Using onEvent in ViewModels allows you to encapsulate event handling within the ViewModel and avoid passing all actions directly to Composables. This leads to cleaner and more organized code, as the ViewModel becomes the central point for managing user interactions and triggering state updates.

When you pass every action directly to Composables, the Composables become responsible for handling user interactions and updating the UI state accordingly. This can lead to a tangled and cluttered codebase, making it difficult to maintain and understand.

By using onEvent, you can separate event handling from UI rendering. The ViewModel handles user interactions and emits events, while the Composables simply observe the UI state and update themselves accordingly. This separation of concerns promotes modularity and makes the code easier to test and reuse.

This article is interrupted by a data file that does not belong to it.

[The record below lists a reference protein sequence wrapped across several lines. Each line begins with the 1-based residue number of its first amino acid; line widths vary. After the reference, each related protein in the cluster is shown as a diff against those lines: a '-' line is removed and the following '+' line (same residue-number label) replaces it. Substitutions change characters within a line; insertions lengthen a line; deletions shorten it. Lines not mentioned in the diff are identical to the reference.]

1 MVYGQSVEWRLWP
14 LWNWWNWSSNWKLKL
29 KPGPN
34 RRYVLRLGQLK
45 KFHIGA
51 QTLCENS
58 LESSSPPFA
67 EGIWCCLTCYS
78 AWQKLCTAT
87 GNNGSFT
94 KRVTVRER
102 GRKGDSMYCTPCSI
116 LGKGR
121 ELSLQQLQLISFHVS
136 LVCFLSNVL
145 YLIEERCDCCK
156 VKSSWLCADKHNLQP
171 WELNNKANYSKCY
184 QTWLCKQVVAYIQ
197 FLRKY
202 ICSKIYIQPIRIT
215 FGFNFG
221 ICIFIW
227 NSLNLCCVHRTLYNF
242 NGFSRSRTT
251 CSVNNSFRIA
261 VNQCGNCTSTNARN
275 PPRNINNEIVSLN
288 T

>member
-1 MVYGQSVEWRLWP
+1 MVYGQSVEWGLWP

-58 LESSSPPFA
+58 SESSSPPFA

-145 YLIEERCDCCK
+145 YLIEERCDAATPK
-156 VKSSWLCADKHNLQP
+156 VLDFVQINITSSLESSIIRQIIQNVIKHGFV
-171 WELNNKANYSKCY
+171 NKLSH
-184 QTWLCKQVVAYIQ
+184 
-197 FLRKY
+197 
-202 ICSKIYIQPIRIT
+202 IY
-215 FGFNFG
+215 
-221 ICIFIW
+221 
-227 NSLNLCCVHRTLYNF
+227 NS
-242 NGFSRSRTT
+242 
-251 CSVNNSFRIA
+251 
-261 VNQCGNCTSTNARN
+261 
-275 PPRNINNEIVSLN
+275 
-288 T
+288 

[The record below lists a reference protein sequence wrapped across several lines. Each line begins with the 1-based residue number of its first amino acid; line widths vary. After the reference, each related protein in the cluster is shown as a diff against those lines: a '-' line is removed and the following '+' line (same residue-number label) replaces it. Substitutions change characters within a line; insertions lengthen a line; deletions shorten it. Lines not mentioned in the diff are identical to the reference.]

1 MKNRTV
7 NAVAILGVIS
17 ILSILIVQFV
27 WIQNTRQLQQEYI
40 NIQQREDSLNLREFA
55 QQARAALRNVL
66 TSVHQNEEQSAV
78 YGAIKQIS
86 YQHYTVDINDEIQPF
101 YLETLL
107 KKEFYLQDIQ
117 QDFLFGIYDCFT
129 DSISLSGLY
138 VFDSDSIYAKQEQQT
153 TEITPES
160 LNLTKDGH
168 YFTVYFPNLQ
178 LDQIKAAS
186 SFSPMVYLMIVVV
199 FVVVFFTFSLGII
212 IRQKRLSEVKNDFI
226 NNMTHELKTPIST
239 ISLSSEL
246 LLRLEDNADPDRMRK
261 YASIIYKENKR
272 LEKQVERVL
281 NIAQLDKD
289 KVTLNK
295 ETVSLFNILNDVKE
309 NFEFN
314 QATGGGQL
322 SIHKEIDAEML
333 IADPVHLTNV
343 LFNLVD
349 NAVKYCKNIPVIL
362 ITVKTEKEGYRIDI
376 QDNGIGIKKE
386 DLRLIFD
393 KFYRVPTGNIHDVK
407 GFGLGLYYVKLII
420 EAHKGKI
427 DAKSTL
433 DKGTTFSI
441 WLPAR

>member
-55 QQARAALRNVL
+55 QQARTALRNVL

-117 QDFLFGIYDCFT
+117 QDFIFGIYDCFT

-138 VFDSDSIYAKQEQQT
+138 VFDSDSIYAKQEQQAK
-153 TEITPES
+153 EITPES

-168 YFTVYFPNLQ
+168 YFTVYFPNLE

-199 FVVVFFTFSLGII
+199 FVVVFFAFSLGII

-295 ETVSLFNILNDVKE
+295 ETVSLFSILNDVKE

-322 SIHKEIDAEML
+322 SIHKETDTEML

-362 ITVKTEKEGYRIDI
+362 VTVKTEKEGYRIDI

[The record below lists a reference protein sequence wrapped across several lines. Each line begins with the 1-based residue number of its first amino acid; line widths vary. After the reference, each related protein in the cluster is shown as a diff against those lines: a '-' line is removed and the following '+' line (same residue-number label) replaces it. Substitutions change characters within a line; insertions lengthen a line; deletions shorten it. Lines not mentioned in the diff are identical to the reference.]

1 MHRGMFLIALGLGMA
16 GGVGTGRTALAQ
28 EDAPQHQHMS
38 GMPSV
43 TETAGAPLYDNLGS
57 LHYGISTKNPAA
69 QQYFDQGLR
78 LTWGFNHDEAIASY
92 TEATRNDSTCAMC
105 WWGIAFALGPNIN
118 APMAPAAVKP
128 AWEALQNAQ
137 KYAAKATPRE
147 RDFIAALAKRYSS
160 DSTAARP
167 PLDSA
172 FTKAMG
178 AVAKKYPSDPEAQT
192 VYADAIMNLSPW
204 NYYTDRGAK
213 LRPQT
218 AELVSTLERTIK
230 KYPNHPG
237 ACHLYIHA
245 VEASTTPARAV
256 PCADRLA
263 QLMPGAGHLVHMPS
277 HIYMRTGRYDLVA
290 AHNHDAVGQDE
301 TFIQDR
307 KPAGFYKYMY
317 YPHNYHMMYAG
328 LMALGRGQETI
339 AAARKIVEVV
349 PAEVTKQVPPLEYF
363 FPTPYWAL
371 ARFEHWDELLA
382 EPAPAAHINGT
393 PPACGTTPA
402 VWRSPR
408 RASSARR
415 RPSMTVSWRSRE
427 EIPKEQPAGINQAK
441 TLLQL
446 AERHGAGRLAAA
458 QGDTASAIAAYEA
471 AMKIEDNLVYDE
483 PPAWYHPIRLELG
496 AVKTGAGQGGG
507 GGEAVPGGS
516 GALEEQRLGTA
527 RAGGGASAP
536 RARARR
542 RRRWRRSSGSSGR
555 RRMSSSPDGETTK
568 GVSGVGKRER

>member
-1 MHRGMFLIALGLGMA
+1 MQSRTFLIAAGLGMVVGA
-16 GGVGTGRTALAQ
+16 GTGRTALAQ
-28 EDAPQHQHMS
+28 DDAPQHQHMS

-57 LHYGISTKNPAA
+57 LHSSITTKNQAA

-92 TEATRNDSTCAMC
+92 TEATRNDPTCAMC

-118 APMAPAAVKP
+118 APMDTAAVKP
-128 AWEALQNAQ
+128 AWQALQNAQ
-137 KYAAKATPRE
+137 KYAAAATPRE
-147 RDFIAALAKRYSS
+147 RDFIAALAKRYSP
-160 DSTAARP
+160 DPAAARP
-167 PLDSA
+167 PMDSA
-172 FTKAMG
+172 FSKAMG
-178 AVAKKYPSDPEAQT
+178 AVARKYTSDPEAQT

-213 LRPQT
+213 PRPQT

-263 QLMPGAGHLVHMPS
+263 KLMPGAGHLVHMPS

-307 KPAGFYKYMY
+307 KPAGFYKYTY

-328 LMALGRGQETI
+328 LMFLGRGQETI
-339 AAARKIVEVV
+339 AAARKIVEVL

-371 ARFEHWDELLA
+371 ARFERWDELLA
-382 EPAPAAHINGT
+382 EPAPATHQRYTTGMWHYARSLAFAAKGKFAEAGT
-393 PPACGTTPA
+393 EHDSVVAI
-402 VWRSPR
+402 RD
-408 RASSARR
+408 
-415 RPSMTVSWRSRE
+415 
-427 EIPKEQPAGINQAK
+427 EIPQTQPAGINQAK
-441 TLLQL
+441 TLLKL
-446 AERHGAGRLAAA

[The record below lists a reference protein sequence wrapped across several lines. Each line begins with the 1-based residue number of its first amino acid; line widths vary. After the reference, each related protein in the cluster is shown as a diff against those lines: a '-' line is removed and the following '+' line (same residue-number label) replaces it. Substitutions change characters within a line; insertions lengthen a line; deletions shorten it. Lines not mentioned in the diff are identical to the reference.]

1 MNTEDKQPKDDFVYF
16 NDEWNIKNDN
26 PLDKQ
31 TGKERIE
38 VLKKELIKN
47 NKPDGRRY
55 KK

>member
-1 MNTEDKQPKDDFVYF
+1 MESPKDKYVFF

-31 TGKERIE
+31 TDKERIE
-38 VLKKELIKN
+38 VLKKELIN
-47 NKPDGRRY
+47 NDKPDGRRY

Additionally, using onEvent allows you to perform complex event handling logic within the ViewModel, such as validation, data processing, or side effects, without exposing these details to the Composables. This keeps the Composables focused on UI rendering and presentation, while the ViewModel handles the underlying business logic.

In summary, utilizing onEvent in ViewModels is a recommended practice for maintaining clean, organized, and maintainable code. It promotes separation of concerns, encapsulates event handling, and allows for more complex event handling logic within the ViewModel.

Facebook hit this issue and causes them to have messy code*.

Facebook needs to use the ‘onEvent’ in the ViewModel

All @Composables just need two args. Nav and Event.

ComposeScreen(onEvent, navOn){
FloatingActionButton(onClick = {

Just place all event calls inside the ViewModel in the onEvent function and pass the onEvent function to the @Composable.

ViewModel ...

fun onEvent(event: Event) {
when (event) {